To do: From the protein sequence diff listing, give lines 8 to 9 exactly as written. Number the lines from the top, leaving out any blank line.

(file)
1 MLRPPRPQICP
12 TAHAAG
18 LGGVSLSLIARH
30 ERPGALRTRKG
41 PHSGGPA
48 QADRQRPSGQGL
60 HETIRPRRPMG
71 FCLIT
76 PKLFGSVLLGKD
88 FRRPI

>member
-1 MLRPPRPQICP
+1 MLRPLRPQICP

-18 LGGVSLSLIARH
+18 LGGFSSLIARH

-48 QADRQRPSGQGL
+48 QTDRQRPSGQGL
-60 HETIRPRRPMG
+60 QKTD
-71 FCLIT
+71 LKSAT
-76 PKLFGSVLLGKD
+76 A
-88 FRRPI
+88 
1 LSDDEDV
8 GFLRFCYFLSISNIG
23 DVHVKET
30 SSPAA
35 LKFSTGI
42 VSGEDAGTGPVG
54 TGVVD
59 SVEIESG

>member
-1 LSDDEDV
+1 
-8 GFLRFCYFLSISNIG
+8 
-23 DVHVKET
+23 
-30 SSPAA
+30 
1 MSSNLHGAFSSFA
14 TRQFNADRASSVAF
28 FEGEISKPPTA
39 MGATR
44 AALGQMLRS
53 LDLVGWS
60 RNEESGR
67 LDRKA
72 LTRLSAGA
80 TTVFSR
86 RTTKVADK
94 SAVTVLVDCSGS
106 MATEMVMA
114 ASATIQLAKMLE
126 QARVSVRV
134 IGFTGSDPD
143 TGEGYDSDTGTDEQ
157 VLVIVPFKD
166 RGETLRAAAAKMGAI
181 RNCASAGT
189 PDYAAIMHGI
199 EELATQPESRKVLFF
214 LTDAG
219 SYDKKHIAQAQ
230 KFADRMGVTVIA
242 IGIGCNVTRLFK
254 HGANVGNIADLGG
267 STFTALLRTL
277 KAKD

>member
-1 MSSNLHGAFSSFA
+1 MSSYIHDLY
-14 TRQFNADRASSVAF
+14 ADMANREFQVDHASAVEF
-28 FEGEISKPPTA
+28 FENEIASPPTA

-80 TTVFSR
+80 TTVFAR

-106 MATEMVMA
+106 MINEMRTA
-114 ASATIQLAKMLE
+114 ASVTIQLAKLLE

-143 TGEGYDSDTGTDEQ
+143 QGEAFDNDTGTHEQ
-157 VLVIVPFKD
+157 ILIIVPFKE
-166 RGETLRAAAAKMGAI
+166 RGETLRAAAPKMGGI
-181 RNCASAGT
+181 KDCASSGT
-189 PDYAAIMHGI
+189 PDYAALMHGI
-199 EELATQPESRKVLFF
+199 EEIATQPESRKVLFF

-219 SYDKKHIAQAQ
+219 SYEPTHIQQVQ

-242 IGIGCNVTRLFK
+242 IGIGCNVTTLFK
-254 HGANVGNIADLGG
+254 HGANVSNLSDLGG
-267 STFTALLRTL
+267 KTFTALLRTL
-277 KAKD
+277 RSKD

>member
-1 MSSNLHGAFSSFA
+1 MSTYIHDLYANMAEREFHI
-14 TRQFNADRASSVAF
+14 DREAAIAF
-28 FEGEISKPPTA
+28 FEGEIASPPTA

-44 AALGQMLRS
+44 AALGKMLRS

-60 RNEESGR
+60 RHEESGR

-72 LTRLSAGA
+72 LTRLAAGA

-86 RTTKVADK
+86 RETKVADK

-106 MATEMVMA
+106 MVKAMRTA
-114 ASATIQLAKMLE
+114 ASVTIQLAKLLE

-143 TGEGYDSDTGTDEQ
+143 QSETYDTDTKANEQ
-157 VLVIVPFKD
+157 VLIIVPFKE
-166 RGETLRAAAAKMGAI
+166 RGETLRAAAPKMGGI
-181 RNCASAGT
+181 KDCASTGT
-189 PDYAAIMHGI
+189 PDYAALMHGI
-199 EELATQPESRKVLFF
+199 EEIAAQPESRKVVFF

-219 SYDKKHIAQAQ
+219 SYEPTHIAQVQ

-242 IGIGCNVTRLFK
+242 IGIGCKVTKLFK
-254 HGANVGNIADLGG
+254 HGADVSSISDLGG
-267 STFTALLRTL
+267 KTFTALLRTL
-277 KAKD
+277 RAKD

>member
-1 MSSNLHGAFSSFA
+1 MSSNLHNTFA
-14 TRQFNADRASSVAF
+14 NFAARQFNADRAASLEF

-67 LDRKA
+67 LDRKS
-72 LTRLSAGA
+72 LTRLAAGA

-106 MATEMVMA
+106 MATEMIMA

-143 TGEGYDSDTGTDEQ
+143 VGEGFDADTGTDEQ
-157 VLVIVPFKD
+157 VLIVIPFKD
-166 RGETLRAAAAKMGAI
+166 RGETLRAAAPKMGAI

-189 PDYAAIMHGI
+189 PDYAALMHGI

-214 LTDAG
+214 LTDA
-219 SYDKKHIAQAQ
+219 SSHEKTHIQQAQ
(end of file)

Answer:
71 FCLIT
76 PKLFGSVLLGKD